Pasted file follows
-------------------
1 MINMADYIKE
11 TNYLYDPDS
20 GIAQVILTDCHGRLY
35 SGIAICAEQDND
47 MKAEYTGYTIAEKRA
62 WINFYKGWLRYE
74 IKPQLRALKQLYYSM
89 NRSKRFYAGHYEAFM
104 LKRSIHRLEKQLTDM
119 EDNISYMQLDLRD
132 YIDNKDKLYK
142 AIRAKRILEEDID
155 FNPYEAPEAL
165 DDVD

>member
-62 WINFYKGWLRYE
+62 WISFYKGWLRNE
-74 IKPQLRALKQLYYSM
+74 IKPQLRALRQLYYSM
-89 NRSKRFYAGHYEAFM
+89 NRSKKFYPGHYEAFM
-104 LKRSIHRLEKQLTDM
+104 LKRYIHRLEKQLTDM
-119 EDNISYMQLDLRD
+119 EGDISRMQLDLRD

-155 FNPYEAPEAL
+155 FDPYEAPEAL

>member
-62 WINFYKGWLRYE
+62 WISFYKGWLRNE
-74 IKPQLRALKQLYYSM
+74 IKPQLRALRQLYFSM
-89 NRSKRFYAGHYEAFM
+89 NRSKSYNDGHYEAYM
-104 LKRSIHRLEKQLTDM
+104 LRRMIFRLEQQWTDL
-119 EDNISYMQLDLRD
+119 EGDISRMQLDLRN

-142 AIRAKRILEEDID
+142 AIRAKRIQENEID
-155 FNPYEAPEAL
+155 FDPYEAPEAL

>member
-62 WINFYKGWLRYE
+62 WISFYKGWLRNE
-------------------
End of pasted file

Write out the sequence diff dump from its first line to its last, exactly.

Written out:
1 MINMADYIKE
11 TNYLYDPDS
20 GIAQVILTDCHGRLY
35 SGIAICAEQDND
47 MKAEYTGYTIAEKRA
62 WINFYKGWLRYE
74 IKPQLRALKQLYYSM
89 NRSKRFYAGHYEAFM
104 LKRSIHRLEKQLTDM
119 EDNISYMQLDLRD
132 YIDNKDKLYK
142 AIRAKRILEEDID
155 FNPYEAPEAL
165 DDVD

>member
-62 WINFYKGWLRYE
+62 WISFYKGWLRNE
-74 IKPQLRALKQLYYSM
+74 IKPQLRALRQLYYSM
-89 NRSKRFYAGHYEAFM
+89 NRSKKFYPGHYEAFM
-104 LKRSIHRLEKQLTDM
+104 LKRYIHRLEKQLTDM
-119 EDNISYMQLDLRD
+119 EGDISRMQLDLRD

-155 FNPYEAPEAL
+155 FDPYEAPEAL

>member
-62 WINFYKGWLRYE
+62 WISFYKGWLRNE
-74 IKPQLRALKQLYYSM
+74 IKPQLRALRQLYFSM
-89 NRSKRFYAGHYEAFM
+89 NRSKSYNDGHYEAYM
-104 LKRSIHRLEKQLTDM
+104 LRRMIFRLEQQWTDL
-119 EDNISYMQLDLRD
+119 EGDISRMQLDLRN

-142 AIRAKRILEEDID
+142 AIRAKRIQENEID
-155 FNPYEAPEAL
+155 FDPYEAPEAL

>member
-62 WINFYKGWLRYE
+62 WISFYKGWLRNE